5 things to consider before taking out a mortgage - Movement Mortgage Blog

According to Statista, the mortgage debt in the US totaled more than $17.6 trillion at the end of 2021. That’s 10 trillion more than twenty years ago in 2001. For those of us who are math-challenged, that’s a difference of 10,000 billion dollars — or 10,000,000 million dollars. Whew!

So, it’s pretty safe to assume that mortgage debt is huge for American households. Nobody likes being in debt, but mortgages are typically seen as good debt because homes generally appreciate in value — the skyrocketing housing prices of the last two years are proof positive. 

That doesn’t mean you should dive into getting a mortgage without doing your research. Start with these five key considerations!

1 – Prequalification and preapproval are two different things

Before making an offer on a house, most people get prequalification or preapproval for a loan from a mortgage lender. And while they sound the same, they aren’t.

Being prequalified for a mortgage lets you generally know how much you can borrow. It’s an estimate of how much they might lend you based on a quick look at what you reveal about your income, employment, credit and savings in your bank account.

Preapproval, on the other hand, is more precise. That’s when your lender analyzes your finances and approves you for a loan of a specific amount before you find a home. Being preapproved gives you a leg up when competing with other buyers who might not be officially preapproved. 

2 – Monitor your credit score. It matters! 

You don’t need a perfect credit score to get a home loan. Depending on your situation, mortgages are available with different credit score requirements. A FICO credit score of 620 is typically the benchmark needed to buy a home, but some loans allow for slightly lower credit scores. 

How can you keep building a better credit score? Know what goes into it. Your FICO credit score is:

  • 35% payment history: Are you making payments on time?
  • 30% debt-to-credit ratio: Compare how much credit you’re using with how much is available to you
  • 15% length of credit history: Do you have ten months or ten years under your belt?
  • 10% credit mix: What kinds of credit do you have? Does it include credit cards, student loans and car loans?
  • 10% new credit accounts: How frequently have you applied for new credit in the last two years? 

Always speak to a loan officer to determine the credit score requirements for the type of loan you‘re looking for in your location.

 

 

3 – Saving a larger down payment has big benefits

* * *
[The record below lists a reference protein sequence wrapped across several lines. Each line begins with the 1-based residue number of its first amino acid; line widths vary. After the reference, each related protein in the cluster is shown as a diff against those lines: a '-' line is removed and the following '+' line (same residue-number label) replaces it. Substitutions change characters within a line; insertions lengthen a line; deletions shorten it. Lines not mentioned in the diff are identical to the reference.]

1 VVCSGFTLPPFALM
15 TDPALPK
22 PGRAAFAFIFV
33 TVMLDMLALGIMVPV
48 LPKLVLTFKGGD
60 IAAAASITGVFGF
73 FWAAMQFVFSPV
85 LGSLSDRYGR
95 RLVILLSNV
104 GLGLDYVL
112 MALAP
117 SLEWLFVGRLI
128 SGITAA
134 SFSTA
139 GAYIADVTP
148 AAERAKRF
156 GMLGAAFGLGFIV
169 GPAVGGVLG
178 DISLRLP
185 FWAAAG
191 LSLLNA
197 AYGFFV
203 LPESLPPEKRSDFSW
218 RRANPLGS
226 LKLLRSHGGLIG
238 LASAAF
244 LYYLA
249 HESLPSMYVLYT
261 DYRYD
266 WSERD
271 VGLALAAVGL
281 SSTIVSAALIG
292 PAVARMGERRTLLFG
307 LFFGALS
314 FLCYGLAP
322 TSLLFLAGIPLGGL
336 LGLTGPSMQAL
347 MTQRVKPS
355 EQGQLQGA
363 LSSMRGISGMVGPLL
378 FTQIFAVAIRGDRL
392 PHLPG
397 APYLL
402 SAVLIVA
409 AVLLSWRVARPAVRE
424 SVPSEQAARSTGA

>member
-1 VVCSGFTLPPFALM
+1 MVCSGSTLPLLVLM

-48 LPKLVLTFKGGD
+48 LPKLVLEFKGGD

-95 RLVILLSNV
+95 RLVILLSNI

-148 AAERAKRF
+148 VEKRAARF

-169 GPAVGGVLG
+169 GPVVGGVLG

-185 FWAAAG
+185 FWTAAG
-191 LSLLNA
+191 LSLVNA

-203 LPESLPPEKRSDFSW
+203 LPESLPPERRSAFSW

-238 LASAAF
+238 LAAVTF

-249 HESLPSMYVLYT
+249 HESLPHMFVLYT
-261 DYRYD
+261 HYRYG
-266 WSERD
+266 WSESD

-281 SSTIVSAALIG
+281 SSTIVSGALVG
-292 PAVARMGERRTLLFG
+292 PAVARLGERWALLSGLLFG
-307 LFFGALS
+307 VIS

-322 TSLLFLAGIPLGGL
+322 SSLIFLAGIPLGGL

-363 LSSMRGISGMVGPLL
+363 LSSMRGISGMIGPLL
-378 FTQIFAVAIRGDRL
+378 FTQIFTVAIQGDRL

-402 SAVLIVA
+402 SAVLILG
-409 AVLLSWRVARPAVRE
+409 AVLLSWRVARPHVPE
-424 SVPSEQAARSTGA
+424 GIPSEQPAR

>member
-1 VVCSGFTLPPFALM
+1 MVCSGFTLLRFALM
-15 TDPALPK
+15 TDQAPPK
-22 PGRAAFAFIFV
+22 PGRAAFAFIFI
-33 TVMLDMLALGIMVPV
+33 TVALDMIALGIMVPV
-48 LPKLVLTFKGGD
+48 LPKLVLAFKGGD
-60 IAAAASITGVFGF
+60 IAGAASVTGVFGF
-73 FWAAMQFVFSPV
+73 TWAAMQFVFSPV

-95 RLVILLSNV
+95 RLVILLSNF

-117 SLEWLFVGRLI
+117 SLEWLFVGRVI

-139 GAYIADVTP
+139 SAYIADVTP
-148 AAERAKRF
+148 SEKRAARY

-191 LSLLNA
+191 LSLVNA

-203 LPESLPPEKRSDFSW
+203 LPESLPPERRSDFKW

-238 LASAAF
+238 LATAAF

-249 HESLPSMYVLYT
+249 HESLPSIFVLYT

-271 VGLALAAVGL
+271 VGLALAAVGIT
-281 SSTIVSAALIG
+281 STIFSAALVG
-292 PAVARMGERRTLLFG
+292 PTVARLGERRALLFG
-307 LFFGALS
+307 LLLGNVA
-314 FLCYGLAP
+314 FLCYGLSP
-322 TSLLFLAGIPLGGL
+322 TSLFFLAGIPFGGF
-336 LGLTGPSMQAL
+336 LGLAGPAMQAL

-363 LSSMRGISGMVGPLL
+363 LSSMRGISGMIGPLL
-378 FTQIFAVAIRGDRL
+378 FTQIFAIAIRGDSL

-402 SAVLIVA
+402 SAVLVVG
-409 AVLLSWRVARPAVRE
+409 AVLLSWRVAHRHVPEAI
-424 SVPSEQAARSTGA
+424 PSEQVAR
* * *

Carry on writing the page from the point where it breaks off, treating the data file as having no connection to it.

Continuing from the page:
In basic terms, the more you can save for your down payment, the smaller your mortgage will be and the less interest you’ll pay over the life of your loan. A general rule of thumb has been for buyers to save at least 20% down payment before applying for a mortgage. However, newer loans are available today that require as little as 3.5% down. And if you’re qualified, some loans require $0 down.

It’s harder and harder to save up 20% — especially with home prices as high as they’ve been for the past few years. But if you can manage it, there are some real benefits. 

For example, most lenders will require a higher interest rate for homebuyers with smaller down payments. So while it’s less money you need to get into a new home, you’ll pay more over time. Also, you must pay Private Mortgage Insurance (PMI) if your down payment is less than 20% on a conventional loan. This is insurance that protects the lender if you default on your loan. 

4 – Remember to save for all those pesky mortgage fees

If you’ve put the spotlight on saving for a down payment, you may lose focus on all the other fees that go into getting a mortgage. There are broker fees, application fees, appraisal fees, title search fees and insurance. Closing costs – the amount you need to pay on the closing day before you get the keys to your new home — can really add up. Some lenders also charge fees if you pay off your loan early.

You’ll want to know how much you’ll need to save ahead of time so ask your lender. They’ll give you a list of all the fees you can expect to encounter.

5 – Wait until keys are in hand before making big financial moves

After you have been preapproved for a mortgage, you need to pause. Closing credit card accounts — or worse, opening a new account — is a big no-no, but so is financing a new car or furniture for your next place. Your bank account is also under a magnifying glass. Try not to take on big expenses. Resist the urge to splurge, and don’t withdraw or deposit large sums of money. 

Once you close on your new home and have the keys in hand, go for it (but keep the responsibility of making on-time mortgage payments top of mind). 

 

Talk to a local loan officer or apply online 

Understanding how mortgages work and how yours will affect your financial health can help you manage and make the most of your mortgage. 

If you’re a prospective first-time homebuyer and your credit score is in good standing, reach out to one of our local loan officers to discuss which mortgage would be best for you. 

Or, if you’re ready to get started, apply online today!

About the Author:

Mitch Mitchell

Mitch Mitchell is a freelance contributor to Movement's marketing department. He also writes about tech, online security, the digital education community, travel, and living with dogs. He’d like to live somewhere warm.